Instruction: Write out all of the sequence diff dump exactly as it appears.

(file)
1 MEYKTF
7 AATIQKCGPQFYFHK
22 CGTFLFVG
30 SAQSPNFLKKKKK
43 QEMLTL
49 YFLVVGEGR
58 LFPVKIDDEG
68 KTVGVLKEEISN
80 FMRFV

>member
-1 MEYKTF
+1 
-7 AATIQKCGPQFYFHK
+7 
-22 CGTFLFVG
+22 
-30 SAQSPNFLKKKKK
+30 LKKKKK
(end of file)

1 MEYKTF
7 AATIQKCGPQFYFHK
22 CGTFLFVG
30 SAQSPNFLKKKKK
43 QEMLTL
49 YFLVVGEGR
58 LFPVKIDDEG
68 KTVGVLKEEISN
80 FMRFV

>member
-1 MEYKTF
+1 
-7 AATIQKCGPQFYFHK
+7 
-22 CGTFLFVG
+22 
-30 SAQSPNFLKKKKK
+30 LKKKKK